The power of 21
Clifford Alvares and Mahesh Nayak December 25, 2007
Events that rocked the business world—or just made head honchos sit up and take notice.
Towards the last week of October 2007, Market Regulator Securities and Exchange Board of India announced new regulations on participatory notes (PNs). SEBI asked sub-account of FIIs— both corporate and proprietary—to wind up P-Notes for investing in derivatives within 18 months.
Out goes ULCRA
After deferring from one assembly session to another, the Maharashtra government on November 29, 2007, finally scrapped a law that controls urban land holdings, potentially freeing up large tracts in Mumbai and around Maharashtra for housing and construction.
Get that certificate
The Securities And Exchange Board of India has made it mandatory for all market intermediaries to obtain a qualifying certificate from the regulator going forward.
Market intermediaries celebrate another record
This has been the fourth successive bumper year for market intermediaries. Trading volumes jumped a whopping 65 per cent year-onyear and the dollar value of trading has more than quadrupled in four years, thanks in part to the big increase in share prices.
More AMCs enter India
A number of new mutual funds opened shop, with JP Morgan Asset Management Company and AIG Global AMC launching new funds. Besides, the Shinsei Mutual Fund, Japan and the Korean Mirae Asset Management along with domestic entity Bharti AXA Mutual Fund have flagged off operations. UBS acquired Standard Chartered Mutual Fund for Rs 659 crore, Dutch-based Robeco Groep NV picked up a 49 per cent stake in Canbank MF and US-based hedge fund Eton Park bought a 4.8 per cent stake for Rs 501 crore in Reliance Capital Asset Management.
TCS wins biggest deal from NielsenIn October 2007, TATA Consultancy Services (TCS) won a $1.2-billion contract from Nielsen Company (the world’s leading provider of consumer and media information services).
The milestone deal is the biggest deal ever won by an Indian IT company. The deal announced by TCS is bigger than the $1-billion deal announced last year by Punebased Tech Mahindra, a tech services provider to telecom customers, and BT Group Plc., for a period of five years. Under the 10-year agreement, TCS will assume responsibility for important IT and operational processes and help Nielsen integrate and centralise multiple systems, technologies and processes on a global scale. TCS also will assume responsibility for certain finance and human resource business processes, which will be executed on new BPO platforms built by TCS.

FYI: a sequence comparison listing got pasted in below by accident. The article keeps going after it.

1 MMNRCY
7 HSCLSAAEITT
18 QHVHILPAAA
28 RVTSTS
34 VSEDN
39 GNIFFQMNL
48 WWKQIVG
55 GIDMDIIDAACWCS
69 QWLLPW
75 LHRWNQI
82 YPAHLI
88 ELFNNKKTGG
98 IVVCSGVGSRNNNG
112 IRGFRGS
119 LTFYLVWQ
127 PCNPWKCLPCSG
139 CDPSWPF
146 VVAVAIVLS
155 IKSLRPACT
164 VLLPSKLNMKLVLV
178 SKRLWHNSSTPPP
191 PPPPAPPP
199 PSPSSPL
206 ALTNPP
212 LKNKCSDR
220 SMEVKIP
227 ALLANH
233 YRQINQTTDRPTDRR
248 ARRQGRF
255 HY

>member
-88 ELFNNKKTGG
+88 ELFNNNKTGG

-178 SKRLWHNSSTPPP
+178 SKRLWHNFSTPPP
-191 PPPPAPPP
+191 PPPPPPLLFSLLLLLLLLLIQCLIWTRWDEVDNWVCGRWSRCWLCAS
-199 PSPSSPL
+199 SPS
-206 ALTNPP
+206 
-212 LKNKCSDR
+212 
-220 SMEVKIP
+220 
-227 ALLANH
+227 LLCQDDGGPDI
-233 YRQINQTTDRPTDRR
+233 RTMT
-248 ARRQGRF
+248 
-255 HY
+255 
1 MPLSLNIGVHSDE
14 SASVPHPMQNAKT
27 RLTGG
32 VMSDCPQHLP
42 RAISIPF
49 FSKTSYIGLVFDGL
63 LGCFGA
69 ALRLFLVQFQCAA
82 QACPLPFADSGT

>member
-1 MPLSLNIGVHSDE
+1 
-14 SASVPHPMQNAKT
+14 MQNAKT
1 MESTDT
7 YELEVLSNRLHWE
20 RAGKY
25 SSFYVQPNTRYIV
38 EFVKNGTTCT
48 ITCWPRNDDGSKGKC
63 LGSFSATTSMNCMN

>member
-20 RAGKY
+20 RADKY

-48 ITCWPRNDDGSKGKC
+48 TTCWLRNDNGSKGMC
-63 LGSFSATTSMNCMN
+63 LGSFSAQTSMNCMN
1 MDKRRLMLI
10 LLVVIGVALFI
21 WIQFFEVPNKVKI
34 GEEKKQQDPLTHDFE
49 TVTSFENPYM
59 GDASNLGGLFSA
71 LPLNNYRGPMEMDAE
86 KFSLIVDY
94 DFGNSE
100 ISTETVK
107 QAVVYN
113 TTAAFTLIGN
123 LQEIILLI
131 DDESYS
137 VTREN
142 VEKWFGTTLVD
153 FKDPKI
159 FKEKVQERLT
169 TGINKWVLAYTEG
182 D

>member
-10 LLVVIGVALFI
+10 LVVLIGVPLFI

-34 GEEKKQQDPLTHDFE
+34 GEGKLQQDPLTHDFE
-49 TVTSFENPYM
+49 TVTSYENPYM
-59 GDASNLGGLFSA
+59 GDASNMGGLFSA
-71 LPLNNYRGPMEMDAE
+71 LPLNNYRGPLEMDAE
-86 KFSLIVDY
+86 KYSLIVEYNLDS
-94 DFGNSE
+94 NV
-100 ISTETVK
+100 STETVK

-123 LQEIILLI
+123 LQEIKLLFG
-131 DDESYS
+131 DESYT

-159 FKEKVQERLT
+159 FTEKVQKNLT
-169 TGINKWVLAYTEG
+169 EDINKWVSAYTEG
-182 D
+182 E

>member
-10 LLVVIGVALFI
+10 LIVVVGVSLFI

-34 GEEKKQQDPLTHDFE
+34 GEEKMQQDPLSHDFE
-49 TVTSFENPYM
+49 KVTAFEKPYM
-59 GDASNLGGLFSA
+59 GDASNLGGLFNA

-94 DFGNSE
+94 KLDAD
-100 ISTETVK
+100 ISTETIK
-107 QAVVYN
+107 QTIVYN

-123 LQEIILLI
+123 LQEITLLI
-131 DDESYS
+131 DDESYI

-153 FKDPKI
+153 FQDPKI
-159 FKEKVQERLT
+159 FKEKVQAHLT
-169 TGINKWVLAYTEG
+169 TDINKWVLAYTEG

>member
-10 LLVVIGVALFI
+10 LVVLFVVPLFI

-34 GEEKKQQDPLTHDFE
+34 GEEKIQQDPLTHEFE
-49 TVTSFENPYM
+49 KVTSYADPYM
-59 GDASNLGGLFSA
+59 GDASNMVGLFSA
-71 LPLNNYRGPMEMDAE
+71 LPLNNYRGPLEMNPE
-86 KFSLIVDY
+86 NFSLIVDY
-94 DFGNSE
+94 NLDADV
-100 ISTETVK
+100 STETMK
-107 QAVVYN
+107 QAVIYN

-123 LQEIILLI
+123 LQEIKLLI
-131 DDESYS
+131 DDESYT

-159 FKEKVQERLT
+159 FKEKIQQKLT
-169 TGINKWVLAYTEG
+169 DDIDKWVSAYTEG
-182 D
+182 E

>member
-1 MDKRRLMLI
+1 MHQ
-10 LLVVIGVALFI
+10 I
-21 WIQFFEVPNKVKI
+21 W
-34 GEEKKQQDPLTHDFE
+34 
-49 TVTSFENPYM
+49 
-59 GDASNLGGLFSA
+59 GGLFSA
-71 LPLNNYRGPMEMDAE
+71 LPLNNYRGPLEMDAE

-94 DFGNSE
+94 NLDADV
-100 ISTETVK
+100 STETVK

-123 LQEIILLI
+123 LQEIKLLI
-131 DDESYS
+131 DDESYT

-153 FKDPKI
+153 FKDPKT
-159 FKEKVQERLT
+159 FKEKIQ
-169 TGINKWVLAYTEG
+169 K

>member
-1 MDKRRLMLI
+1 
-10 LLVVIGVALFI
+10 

SEBI allows funds to short sell
On March 22, 2007, the market regulator at its board meeting allowed short selling by both domestic and foreign institutional investors. This would allow mutual funds to sell stocks that are not owned by the funds in the hope of buying them later at a lower price and borrow and lend securities. In December 2007, the regulator, to kick start the corporate bond market, allowed companies to raise funds by issuing junk bonds or those bonds below investment grade through public or rights issue. These bonds are usually issued by corporates that do not have any option of raising money from the market and bear high risk as they carry below investment grade rating, thus increasing the risk of losing money. These bonds are usually purchased for speculative purposes, as it works on the principal of high risk, high return.
Subprime spoils the party
Lending in the US housing market to people with poor credit profiles took the wind out of Wall Street that resulted in money being sucked out of markets worldwide. The collapse in the US subprime market, which is larger than the Indian economy, also didn’t spare the Indian market that saw nearly $2 billion being pulled out by FIIs in July-August 2007. But the money returned in the next month, as FIIs didn’t find any other destination to park their funds. Many hedge funds went bust due to the US subprime crisis, with many losing their jobs. Since July 2007, world’s biggest banks and securities firms—Citigroup, Morgan Stanley, Merrill Lynch, UBS, Bank of America, Bear Stearns, Lehman Brothers and JPMorgan Chase—have written off more than $54 billion due to the subprime market collapse.
FIIs keep the tap open
India dominated the secondary market emerging market flows as FIIS pumped more than $16.5 billion (till December 15, 2007) into Indian equities.
Media’s day out
The Year 2007 saw several new launches and new players entering the Indian media and entertainment industry. To begin with, Peter Mukerjea, the erstwhile CEO of Rupert Murdoch-promoted STAR India, announced his exit to start his (Ok, his wife’s) own media venture INX Media, which will launch a slew of entertainment channels and news channels.
India Inc. crosses the border
M&A activity has moved a notch as Indian conglomerates trained their eyes on overseas companies. According to Grant Thornton, the total number of M&A deals announced during 2007 (till December 15) stands at 661 with a total announced value of $51.17 billion as against 480 deals with a total announced value of $20.30 billion in 2006. Of the total 661 deals, 348 were cross-border deals valued at $48.34 billion. Of these, 240 were outbound deals with a total value of $32.73 billion. In 2007, the average M&A deal value was $77.42 million, while the average value of cross-border deals was $139 million, which was significantly higher as compared to average value of domestic deals at $9 million. Tata-Corus, Hindalco-Novelis, Suzlon-Repower and the Ruiapromoted Essar Steel Holdings-Algoma deals accounted for over 65 per cent of total cross-border outbound M&A deals during 2007.